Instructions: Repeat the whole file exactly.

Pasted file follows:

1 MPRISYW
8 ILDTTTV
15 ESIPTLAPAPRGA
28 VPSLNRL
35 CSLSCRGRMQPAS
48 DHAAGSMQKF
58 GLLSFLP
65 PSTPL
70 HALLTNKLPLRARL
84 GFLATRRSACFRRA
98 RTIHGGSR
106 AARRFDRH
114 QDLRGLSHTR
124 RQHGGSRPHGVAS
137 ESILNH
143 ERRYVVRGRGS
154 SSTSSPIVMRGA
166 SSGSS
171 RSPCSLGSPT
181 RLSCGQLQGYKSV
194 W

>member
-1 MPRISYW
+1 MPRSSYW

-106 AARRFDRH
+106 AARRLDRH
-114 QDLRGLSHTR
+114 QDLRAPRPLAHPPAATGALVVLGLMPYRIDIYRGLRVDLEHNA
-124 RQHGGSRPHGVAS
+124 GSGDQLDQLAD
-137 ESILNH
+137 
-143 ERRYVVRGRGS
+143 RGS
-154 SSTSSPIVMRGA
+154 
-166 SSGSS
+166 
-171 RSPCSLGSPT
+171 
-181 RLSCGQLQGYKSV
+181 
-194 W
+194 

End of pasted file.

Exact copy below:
1 MPRISYW
8 ILDTTTV
15 ESIPTLAPAPRGA
28 VPSLNRL
35 CSLSCRGRMQPAS
48 DHAAGSMQKF
58 GLLSFLP
65 PSTPL
70 HALLTNKLPLRARL
84 GFLATRRSACFRRA
98 RTIHGGSR
106 AARRFDRH
114 QDLRGLSHTR
124 RQHGGSRPHGVAS
137 ESILNH
143 ERRYVVRGRGS
154 SSTSSPIVMRGA
166 SSGSS
171 RSPCSLGSPT
181 RLSCGQLQGYKSV
194 W

>member
-1 MPRISYW
+1 MPRSSYW

-106 AARRFDRH
+106 AARRLDRH
-114 QDLRGLSHTR
+114 QDLRAPRPLAHPPAATGALVVLGLMPYRIDIYRGLRVDLEHNA
-124 RQHGGSRPHGVAS
+124 GSGDQLDQLAD
-137 ESILNH
+137 
-143 ERRYVVRGRGS
+143 RGS
-154 SSTSSPIVMRGA
+154 
-166 SSGSS
+166 
-171 RSPCSLGSPT
+171 
-181 RLSCGQLQGYKSV
+181 
-194 W
+194 